Let The Trade Wars Begin: Trump Says He Will Impose Steel, Aluminum Tariffs Next Week

Update III: After the White House said earlier that today's meeting would be a "listening" meeting, President Trump has taken investors by surprise by announcing that he will impose the long-rumored aluminum and steel sanctions next week.

As expected, Trump said he would impose a 25% tariff on steel imports, and a 10% tariff for aluminum. Meanwhile, here are the initial details as they trickle in:

  • TRUMP: STEEL, ALUMINUM WORKERS HAVEN'T BEEN REPRESENTED
  • U.S. STEEL'S BURRITT TELLS TRUMP COS. NEED LEVEL PLAYING FIELD
  • TRUMP SAYS WILL REBUILD U.S. STEEL AND ALUMINUM INDUSTRIES: RTRS
  • TRUMP, IN MEETING W/ STEEL COS., PRAISES SOLAR TARIFFS HE DID
  • TRUMP SAYS U.S. WILL INSTITUTE TARIFFS NEXT WEEK
  • TRUMP AT STEEL MEETING SAYS NEXT WEEK WILL SIGN SOMETHING
  • TRUMP SAYS 25% TARIFFS FOR STEEL
  • TRUMP SAYS 10% TARIFF FOR ALUMINUM

"Some time next week we’ll be signing it," Trump said during meeting with steel and aluminum executives at White House. “And you’re going to have protection for the first time in a long time"

Before making the announcement, Trump praised his recent tariffs on solar cells and washing machines, and said they were an example of how tariffs can lead to additional U.S. investment in sectors

Metals stocks such as AK Steel, U.S. Steel, Commercial Metals and Century Aluminum rose to new session highs after Trump’s midday comments. At the same time, the Canadian dollar fell to a fresh 2018 low at 1.2879 before paring its decline slightly; steel and aluminum tariffs remind of the trade tensions between the two countries amid Nafta negotiations.

And the market is not happy...

... perhaps because it is waiting for Emperor Xi to give the sell order in retaliation.

 

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Update II: Newswires are reporting that Trump's tariff announcement could come as early as 11 am ET.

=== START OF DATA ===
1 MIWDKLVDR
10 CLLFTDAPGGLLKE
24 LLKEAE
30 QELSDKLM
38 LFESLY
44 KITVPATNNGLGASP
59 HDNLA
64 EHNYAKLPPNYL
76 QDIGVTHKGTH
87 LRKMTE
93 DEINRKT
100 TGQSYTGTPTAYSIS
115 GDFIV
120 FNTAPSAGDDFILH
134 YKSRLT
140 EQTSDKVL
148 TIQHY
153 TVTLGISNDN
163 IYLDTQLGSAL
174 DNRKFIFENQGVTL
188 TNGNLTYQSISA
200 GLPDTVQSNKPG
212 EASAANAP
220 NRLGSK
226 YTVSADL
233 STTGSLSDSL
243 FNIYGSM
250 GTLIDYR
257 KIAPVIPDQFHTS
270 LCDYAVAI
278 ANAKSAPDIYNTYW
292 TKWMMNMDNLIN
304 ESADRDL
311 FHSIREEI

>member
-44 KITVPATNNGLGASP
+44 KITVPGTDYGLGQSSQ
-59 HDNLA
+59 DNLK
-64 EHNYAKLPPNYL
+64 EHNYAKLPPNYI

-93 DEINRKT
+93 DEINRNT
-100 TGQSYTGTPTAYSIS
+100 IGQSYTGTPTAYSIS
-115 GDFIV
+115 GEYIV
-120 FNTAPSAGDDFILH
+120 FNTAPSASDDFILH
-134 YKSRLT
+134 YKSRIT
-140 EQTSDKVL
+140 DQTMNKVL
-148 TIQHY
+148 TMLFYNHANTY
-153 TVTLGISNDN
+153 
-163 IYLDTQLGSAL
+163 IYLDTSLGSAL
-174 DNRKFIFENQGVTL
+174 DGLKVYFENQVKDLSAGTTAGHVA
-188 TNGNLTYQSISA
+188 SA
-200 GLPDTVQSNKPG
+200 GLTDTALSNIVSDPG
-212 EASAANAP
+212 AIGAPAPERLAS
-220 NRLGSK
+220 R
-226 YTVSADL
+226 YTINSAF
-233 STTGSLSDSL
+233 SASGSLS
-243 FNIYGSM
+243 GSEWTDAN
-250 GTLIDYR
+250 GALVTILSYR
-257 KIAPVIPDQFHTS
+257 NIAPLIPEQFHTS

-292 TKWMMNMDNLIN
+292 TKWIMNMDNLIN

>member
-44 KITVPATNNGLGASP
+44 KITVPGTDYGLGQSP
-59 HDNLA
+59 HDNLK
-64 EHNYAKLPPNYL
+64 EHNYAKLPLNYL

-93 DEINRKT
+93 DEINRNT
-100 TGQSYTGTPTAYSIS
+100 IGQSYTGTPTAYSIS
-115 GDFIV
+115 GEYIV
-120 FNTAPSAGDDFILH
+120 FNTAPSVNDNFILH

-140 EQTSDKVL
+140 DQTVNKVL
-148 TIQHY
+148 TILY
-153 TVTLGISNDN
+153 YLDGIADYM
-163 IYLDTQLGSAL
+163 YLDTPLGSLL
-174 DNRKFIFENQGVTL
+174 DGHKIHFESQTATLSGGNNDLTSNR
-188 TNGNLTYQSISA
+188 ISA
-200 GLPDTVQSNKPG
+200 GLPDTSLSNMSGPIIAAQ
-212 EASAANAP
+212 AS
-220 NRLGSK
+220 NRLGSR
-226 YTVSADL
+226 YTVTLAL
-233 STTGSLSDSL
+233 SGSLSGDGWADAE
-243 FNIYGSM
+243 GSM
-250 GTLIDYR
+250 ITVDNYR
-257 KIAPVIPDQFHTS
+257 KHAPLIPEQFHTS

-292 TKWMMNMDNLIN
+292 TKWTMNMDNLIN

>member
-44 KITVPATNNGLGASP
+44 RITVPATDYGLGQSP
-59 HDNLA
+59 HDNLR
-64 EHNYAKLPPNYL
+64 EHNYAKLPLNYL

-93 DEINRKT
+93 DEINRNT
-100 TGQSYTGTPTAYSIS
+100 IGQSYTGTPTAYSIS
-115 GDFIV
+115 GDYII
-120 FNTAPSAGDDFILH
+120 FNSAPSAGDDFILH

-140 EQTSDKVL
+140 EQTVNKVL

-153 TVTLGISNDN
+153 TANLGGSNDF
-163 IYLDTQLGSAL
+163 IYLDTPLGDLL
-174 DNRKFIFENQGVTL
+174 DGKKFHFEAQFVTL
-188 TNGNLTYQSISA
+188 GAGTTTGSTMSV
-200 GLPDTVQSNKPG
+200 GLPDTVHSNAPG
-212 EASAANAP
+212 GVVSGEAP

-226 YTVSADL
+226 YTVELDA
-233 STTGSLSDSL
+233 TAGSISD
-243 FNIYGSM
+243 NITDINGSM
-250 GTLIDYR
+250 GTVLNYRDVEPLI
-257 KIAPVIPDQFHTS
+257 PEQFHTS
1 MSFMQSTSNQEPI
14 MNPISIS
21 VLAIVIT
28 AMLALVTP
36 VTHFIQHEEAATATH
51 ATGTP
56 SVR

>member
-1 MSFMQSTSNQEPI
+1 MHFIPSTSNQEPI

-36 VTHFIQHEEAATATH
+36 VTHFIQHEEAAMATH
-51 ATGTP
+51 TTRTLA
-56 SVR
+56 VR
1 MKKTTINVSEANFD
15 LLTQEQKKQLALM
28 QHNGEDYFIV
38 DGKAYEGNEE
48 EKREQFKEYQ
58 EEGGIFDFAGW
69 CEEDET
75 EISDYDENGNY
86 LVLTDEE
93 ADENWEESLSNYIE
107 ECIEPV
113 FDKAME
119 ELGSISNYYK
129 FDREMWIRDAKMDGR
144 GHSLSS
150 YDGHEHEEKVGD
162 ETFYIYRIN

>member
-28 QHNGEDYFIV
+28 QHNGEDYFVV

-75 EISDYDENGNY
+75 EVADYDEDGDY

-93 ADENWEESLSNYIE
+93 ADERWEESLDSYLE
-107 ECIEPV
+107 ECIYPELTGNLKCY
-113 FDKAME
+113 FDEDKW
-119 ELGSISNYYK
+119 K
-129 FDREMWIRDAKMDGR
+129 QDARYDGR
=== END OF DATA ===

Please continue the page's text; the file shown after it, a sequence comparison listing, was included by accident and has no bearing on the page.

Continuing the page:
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Update: In yet another sign that the tariffs could be unveiled as soon as today, Trump tweeted Thursday morning that "our steel and aluminum industries (and many others) have been decimated by decades of unfair trade and bad policy with countries around the world...We must not let our country, companies and workers be taken advantage of..."

 

Meanwhile, Axios published a study showing voters in swing states largely back Trump's protectionist trade policies, with about half of the voters surveyed saying they'd be willing to pay more for cars if it helped the US steel and automotive industries.

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Ignoring threats of a WTO challenge by the European Union and other potentially harmful countermeasures by China, President Trump is reportedly preparing to impose stiff tariffs on steel and aluminum on Thursday, according to Bloomberg.

Trump has abruptly summoned steel and aluminum executives to the White House - telling them he could announce the tariffs at the meeting, the Wall Street Journal adds.

Last week, media reports said Trump was leaning toward the stiffest trade protections from a bevy of options presented to him by the Commerce Department two weeks ago. These include  a tariffs of 25 percent on steel and 10 percent on aluminum from all countries.

However, other sources told WSJ that a final decision on tariffs had not yet been made, and that the meeting could just be an opportunity to consider alternatives.